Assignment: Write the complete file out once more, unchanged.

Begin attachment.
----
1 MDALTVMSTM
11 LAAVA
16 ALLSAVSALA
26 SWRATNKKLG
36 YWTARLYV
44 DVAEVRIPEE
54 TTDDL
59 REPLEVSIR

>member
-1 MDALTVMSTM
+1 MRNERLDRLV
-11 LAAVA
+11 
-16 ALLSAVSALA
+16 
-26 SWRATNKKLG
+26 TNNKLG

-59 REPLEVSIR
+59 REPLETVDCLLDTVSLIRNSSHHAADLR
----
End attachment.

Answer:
1 MDALTVMSTM
11 LAAVA
16 ALLSAVSALA
26 SWRATNKKLG
36 YWTARLYV
44 DVAEVRIPEE
54 TTDDL
59 REPLEVSIR

>member
-1 MDALTVMSTM
+1 MRNERLDRLV
-11 LAAVA
+11 
-16 ALLSAVSALA
+16 
-26 SWRATNKKLG
+26 TNNKLG

-59 REPLEVSIR
+59 REPLETVDCLLDTVSLIRNSSHHAADLR